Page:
Being unable to estimate the threat posed by these forces, the Kremlin decided to use them instead, thus playing into Ramzan Kadyrov’s hand. By 2006, Chechen fighters from the “Vostok” and “Zapad” battalions were already guarding Russian soldiers rebuilding bridges in Libya. In August 2008, the “Vostok” battalion was actively involved in the war against Georgia, much to Ramzan Kadyrov’s displeasure, because Moscow had not requested his services. However, this “competition” soon ceased following the assassinations of Ruslan and Sulim Yamadayev.
Ramzan Kadyrov’s real “finest hour” began in 2014, when Russia started its war against Ukraine and Chechen divisions were among those deployed to fight. Ramzan Kadyrov would also seem to have agents inside IS in Syria and Iraq, and his fighters took part in battles on the side of Bashar al-Assad’s army even before the Russian campaign officially began in Autumn 2015. In December 2016, a Chechen battalion (wearing military police uniforms) was sent to maintain order in Aleppo which had been recaptured by Assadists, with active involvement from Russia.
The Chechen dictator is also actively investing in his foreign-policy resources. In 2015, Ramzan Kadyrov started building a private international training centre for special forces near Gudermes. Meanwhile, he is already actively promoting the centre’s “services” – as well as Chechen military specialists – abroad, for use in fighting terrorists and combatants, and engaging in modern urban warfare (of which Ramzan Kadyrov’s fighters have considerable experience).
The problem is that there is no turning back. It will not be easy for the Kremlin to give up using Ramzan Kadyrov’s military resources in its foreign policy. Moscow relies on using force and acting as a troublemaker in order to achieve its goals. For assistance, it will continue to turn to those who have extensive experience of participating in local conflicts and know the cultural specifics of countries with a Muslim population.
The Chechen diaspora and criminal networks
Another of Ramzan Kadyrov’s important foreign-policy resources is his connection with Chechen diasporas in the Middle East and Europe. Although quite modest in size (8000–15,000 people), the historically most influential Chechen diaspora is in Jordan. The Chechen diaspora in Turkey is estimated at up to 100,000 people, in Egypt – 5000, in Syria – 4000, and in Iraq – 2500.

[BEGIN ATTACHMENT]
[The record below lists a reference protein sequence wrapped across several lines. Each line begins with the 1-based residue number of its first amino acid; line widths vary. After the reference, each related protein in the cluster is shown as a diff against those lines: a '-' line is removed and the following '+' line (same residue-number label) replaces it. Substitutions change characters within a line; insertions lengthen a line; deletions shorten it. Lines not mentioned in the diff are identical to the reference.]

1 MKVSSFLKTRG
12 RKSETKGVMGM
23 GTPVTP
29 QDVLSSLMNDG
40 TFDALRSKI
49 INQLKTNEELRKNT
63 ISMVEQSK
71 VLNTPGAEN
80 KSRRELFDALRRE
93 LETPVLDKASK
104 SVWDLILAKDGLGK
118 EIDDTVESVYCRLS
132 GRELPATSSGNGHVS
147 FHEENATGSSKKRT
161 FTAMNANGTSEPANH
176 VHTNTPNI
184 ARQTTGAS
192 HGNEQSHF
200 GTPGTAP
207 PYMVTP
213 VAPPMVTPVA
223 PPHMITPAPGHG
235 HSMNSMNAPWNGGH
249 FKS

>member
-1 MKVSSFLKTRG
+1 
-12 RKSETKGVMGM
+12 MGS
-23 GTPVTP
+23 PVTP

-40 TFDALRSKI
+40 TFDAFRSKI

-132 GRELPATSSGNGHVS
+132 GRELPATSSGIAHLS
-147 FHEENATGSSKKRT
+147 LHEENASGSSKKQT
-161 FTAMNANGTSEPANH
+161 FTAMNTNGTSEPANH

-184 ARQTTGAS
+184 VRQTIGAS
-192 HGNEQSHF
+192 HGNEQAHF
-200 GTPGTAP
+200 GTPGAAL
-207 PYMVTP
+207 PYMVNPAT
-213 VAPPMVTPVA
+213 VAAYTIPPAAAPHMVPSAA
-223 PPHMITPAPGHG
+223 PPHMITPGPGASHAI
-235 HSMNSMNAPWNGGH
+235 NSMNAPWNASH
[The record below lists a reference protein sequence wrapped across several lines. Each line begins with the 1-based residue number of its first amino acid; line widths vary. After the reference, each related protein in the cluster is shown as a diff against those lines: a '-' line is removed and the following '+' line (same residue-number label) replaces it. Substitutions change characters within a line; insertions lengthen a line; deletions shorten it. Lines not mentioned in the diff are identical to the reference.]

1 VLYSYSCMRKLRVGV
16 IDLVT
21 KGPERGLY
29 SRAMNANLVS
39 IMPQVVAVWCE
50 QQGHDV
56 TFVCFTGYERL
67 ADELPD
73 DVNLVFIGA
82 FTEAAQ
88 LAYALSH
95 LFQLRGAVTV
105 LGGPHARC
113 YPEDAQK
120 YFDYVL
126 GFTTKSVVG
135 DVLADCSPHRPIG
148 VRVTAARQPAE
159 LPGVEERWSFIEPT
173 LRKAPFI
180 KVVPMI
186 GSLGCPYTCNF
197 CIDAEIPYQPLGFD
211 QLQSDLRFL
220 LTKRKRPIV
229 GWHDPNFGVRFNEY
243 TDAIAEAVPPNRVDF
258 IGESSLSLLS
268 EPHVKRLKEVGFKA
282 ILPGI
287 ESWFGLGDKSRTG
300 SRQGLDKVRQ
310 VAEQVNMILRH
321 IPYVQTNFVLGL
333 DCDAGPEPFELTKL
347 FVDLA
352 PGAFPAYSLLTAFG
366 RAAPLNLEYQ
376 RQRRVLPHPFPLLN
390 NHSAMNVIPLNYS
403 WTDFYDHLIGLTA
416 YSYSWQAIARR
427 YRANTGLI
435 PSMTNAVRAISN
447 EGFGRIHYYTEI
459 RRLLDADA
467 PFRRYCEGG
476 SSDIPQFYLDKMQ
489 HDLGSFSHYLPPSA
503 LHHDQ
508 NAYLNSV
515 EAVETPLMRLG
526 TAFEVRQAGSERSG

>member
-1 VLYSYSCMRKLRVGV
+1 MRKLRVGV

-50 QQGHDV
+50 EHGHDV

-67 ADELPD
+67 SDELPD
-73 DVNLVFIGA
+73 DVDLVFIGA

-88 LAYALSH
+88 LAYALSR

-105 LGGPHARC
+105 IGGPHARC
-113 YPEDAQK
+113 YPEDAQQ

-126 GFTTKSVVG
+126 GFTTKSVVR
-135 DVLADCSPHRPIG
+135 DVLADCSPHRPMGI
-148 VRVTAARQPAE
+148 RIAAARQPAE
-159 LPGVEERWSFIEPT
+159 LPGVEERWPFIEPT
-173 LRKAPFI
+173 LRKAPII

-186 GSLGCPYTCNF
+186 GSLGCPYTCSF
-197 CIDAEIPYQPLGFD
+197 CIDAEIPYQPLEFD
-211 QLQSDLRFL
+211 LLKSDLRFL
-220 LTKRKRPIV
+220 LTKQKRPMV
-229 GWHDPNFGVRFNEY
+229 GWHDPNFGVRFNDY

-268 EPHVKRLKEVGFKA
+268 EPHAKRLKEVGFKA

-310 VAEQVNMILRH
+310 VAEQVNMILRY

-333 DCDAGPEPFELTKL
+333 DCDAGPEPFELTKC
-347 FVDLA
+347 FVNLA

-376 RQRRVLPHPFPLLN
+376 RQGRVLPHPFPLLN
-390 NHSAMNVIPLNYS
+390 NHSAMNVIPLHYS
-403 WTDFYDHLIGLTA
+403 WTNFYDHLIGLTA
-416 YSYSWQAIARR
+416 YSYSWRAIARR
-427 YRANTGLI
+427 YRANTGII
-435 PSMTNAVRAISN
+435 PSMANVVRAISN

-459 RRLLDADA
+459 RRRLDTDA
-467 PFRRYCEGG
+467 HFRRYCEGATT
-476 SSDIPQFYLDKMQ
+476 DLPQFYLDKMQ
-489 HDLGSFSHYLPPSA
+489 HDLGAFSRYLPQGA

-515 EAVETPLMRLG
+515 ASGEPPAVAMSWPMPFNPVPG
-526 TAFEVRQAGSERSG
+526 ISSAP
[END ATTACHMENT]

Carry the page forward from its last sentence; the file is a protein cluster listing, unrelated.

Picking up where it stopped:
There are many more Chechens in Europe, but estimates vary significantly here, ranging from 70,000 to 150,000 people. Up to 40,000 of them live in France, up to 30,000 in Austria, up to 20,000 in Belgium, and 10,000 in Germany. Chechen diasporas in Europe are much less integrated into their host countries’ societies, however, and are therefore prone to becoming partially criminalised, but they also appear to have become assets for Kadyrov.
The methods that Ramzan Kadyrov uses to establish control over diasporas is a combination of carrot and stick. The stick is direct violence against his Chechen enemies who have emigrated. The carrot appears to be the attention Ramzan Kadyrov pays to diasporas: building mosques, cultural projects, and humanitarian aid. The Chechen authorities can also influence the European diaspora through the “Vaynakh” international sports and culture association, and other civil society organisations. Ramzan Kadyrov is probably also interested in maintaining connections with the Chechen diaspora in order to receive additional donations for the “Kadyrov Fund” (such donations are obligatory for many Chechens in Russia).
Apart from ordinary Chechens living abroad, Chechen criminal groups should logically be of interest to Ramzan Kadyrov, but there is only indirect evidence of this. It is possible, however, that some of the Chechen mafia in Europe are linked to the Chechen authorities and are currently striving to expand. From the point of view of foreign policy, contacts with the mafia provide information. Besides, terrorists often rely on criminal networks too. What is also important is that criminal networks offer money-laundering and other “services” to representatives of corrupt regimes.
The Kremlin feels comfortable having dealings with such regimes since, so far, it benefits both Moscow and Grozny.
In general, the Russian authorities are using Ramzan Kadyrov’s foreign-policy resources because they cannot operate in any other way. In the short run, this increases the Kremlin’s potential and allows it to feel that it has full control over the Chechen dictator. But due to Moscow’s increasing “shadow” activity in the Middle East and Europe, its dependence on Ramzan Kadyrov is growing. Kadyrov and his associates will exploit this weakness more and more frequently in their interests, so there are three scenarios here:
- The optimistic scenario: substantial reforms to Russian economic and political institutions in the post-Putin period will restore the Russian state’s capacity to act in the interests of all its citizens, thus eliminating the Chechen leadership’s exclusive status (and that of any other state agencies and departments).
- The realistic scenario: Ramzan Kadyrov’s resources (especially the military component) will be “utilised” during one or more existing conflicts in which Russia is participating or has shown interest lately.
- The pessimistic scenario: a new war in the North Caucasus if Russian state institutions continue to degrade.